AFR – WOOLWORTHS CEO. Reporter: Sue Mitchell. Woolworths Leichhardt supermarket, Leichhardt Marketplace Photo shows, Woolworths CEO Brad Banducci pictured at their Leichhardt store as he points out what woolies is doing to win back customers and restore sales growth . Photo by, Peter Rae Thursday 20 October, 2016 Photo: Peter RaeShoppers should kiss goodbye steady prices in the supermarket.
Supermarkets are paying more for electricity, meat and fruit and vegetables, and will soon pass these price rises on to customers, said investment bank Citi.
“Australian supermarket industry growth is near 30-year lows of 2.5 per cent,” said Citi analysts led by Craig Woolford. “The reason is a simple one. Price inflation is absent in this market.
“Cost pressures are building around raw materials and energy prices, which is likely to trigger higher inflation in our view.”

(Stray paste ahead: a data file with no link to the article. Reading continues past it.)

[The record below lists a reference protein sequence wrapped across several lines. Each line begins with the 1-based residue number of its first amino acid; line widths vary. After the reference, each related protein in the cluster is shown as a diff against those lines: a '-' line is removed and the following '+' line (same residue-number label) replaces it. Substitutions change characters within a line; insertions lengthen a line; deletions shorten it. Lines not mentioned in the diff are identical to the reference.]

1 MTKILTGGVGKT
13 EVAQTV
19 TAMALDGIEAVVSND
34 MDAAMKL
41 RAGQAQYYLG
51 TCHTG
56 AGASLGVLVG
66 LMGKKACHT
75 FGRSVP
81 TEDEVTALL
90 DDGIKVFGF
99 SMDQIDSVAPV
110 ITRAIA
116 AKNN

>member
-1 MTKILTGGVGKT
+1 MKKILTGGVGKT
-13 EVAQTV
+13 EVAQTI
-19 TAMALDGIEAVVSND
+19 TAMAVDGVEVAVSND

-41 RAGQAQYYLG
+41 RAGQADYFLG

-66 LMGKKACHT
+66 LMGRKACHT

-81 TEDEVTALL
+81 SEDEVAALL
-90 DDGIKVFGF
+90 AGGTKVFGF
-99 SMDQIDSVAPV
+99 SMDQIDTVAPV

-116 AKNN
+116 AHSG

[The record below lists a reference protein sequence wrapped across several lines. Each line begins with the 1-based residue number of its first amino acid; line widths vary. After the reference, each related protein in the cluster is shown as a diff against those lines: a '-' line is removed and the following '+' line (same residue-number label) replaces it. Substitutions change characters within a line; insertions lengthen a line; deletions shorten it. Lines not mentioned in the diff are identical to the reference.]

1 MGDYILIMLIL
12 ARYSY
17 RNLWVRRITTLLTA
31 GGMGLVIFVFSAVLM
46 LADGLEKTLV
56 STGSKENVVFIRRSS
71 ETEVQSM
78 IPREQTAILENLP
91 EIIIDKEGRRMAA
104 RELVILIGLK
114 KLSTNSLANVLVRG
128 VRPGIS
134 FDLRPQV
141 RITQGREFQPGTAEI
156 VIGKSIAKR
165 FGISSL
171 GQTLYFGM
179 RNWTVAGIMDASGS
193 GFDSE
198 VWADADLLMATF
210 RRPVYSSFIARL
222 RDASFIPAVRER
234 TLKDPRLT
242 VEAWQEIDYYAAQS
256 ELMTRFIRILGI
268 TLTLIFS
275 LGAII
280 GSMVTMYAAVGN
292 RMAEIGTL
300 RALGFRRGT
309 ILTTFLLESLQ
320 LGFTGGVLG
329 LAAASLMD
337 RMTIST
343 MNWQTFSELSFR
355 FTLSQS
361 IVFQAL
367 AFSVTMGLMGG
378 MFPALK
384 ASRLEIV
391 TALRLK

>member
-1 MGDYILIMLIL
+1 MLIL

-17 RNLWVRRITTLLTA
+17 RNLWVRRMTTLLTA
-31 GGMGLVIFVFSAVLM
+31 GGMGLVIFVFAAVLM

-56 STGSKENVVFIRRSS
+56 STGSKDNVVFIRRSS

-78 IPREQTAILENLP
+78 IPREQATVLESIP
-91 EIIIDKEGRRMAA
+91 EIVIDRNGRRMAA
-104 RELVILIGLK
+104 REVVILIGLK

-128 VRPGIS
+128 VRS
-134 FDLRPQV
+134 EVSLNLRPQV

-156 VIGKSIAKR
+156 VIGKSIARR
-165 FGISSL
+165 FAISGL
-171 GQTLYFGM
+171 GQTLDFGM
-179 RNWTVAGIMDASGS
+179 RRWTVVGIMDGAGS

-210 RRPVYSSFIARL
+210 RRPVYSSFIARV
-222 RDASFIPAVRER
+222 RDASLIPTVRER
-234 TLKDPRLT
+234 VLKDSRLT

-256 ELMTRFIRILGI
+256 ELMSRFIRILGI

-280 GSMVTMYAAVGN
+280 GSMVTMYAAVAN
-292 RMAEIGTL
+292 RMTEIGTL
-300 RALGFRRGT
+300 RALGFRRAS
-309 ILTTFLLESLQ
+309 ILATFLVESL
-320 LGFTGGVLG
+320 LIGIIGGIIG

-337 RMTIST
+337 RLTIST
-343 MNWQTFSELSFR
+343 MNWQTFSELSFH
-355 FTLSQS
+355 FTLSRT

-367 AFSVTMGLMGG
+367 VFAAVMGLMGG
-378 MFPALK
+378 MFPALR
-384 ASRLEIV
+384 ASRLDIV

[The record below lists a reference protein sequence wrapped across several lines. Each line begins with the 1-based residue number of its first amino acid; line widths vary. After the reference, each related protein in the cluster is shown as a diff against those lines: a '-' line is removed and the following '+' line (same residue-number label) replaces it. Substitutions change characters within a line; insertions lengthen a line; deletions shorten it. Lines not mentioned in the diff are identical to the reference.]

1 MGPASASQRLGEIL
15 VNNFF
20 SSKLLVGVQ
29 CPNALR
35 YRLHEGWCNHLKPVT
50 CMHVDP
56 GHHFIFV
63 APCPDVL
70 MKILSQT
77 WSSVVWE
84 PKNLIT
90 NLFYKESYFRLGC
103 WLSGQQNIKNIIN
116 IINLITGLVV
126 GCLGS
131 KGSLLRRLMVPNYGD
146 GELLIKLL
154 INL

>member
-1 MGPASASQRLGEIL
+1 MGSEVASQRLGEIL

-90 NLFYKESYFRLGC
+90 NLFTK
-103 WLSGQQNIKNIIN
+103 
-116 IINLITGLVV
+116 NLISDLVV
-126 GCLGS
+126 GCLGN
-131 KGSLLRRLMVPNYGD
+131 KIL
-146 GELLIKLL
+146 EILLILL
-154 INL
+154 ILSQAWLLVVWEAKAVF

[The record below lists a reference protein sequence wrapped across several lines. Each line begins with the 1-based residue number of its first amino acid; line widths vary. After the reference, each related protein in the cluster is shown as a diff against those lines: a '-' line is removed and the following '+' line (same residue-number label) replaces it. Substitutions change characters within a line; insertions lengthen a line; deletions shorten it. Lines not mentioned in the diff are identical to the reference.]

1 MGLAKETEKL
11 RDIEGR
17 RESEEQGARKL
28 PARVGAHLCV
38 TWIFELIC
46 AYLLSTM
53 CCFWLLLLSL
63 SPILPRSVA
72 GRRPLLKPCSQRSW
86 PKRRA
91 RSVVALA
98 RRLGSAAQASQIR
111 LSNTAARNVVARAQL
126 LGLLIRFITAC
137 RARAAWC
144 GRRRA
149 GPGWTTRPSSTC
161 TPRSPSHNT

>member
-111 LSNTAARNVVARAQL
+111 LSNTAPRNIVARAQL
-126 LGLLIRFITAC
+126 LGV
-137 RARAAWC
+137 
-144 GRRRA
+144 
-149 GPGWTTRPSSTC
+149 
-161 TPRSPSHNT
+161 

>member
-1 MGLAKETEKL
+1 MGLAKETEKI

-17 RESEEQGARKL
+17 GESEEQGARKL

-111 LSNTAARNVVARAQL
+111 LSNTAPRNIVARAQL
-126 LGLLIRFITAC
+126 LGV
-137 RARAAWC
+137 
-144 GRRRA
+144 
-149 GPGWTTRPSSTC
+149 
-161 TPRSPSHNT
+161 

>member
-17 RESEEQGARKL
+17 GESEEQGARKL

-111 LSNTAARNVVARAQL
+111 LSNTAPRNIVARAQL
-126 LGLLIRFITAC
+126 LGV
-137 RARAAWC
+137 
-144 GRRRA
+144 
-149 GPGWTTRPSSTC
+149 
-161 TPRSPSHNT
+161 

The analysts point out that sugar, palm oil, coffee, dairy and oil prices are all up by double digits in the past year, and raw material ingredients and packaging in grocery items accounted for about 20 per cent of retail prices.
Furthermore, the analysts note that meat prices are on the rise due to export demand, and fresh produce inflation will rise by between 5 and 10 per cent in the next three months given flood and cyclone damage.
Woolworths chief executive Brad Banducci recently warned that soaring electricity prices were a “material issue” and would lead to higher prices on the shelves. At $360 million a year, electricity is Woolworths’ third largest cost, behind labour and rent.
“We manage what we can manage with energy efficiency. But given the cost increases that are coming through right now, we are trying to outrun a bear, but I am not sure we can,” Mr Banducci said in late March.
“We will have to in some way, very cautiously and carefully, pass those through to our customers, unfortunately.”